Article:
Writing a scene is a busy job. The characters in that scene are all supposed to Have Goals. The goals can be simple–let me eat my ice cream in peace!–or complicated: Find the bomb, diffuse it, get out safely and collect the king’s youngest daughter before the enemy’s guards swarm the throne room, and DO NOT SNEEZE even though the palace is overrun with cats to which our heroine is allergic.
The scene should contain tension, which is a job in itself. The point-of-view character’s goal is usually thwarted (sorry, your dude-ship). The character’s emotions are usually conflicted (it was a stupid goal anyway, and the princess is a pain in the behonkis on a good day, and ice cream is never as scrumptious as it’s supposed to be), and the other characters in the scene are generally throwing sand in the gears (because they DO want the bomb to go off).
Wheee! With all that emotion and activity, the result can be “talking heads in a white room.” I’m guilty of this, at least in first drafts. I’ll be so focused on getting to the snappy repartee and ‘splainin’ the feels while the characters do the stuff, that I forget that this drama, or even this quiet moment of despair, takes place in a setting.
To neglect setting is to neglect an entire layer of the story, for in that setting will be a treasure trove of symbols, small and large, that add subtle depth and complexity to the tale: Westhaven’s relentlessly clicking abacus, the dilapidated estate Valentine is trying to salvage with its terrace “listing hard to port” like Valentine’s life, Nick’s mare Buttercup–the wrong mount for an earl’s heir, or is she? Tremaine, the shrewd, self-interested wool nabob who loves a late night snack in a warm, shadowy kitchen. Lucas Sherbourne, whose remote Welsh manor house is elegantly appointed but impossible to keep warm.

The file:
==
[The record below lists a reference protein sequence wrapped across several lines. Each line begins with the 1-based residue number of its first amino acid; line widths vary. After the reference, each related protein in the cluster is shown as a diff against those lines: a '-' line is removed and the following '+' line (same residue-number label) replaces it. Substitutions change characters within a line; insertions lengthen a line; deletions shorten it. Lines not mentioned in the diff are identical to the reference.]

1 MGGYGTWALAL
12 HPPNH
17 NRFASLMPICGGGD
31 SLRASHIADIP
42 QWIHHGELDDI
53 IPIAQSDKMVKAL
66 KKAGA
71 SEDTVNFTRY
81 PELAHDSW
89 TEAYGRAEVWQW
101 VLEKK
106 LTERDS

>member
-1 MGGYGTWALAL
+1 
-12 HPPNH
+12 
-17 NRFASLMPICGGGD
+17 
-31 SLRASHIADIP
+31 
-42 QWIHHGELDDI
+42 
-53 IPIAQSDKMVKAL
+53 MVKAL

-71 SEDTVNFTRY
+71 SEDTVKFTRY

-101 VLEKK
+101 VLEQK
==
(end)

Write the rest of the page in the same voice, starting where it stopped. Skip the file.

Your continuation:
The physical realities in a character’s scenes should give the reader insight into the character’s interior life, longings, and secrets. Writers know this, and they also know that symbols and settings aren’t just for works of fiction. Many of my author buddies have a “glory wall,” or a place where they keep the visible reminders of their successes: A deal memo from a publisher, a glowing review, a landscape they snapped when researching their first novel.
Other authors go more for affirmations, or pictures of loved ones, or physical copies of the books that motivated them. These words and objects have the power to inspire, to reassure, to remind us of who we are or who we want to become.
Everybody’s symbols will be different, but we do know that the objects we keep around us tell part of our story. Can you think of a scene where the setting made a particular impact on you? If I was writing a scene about YOU, what objects would you want me to mention, and why?
To one commenter, I’ll send an audio book of Too Scot to Handle, in honor of Colin and Anwen’s nomination for a Romantic Times Reviewers Choice award for Best Historical Love and Laughter (urchins, represent!).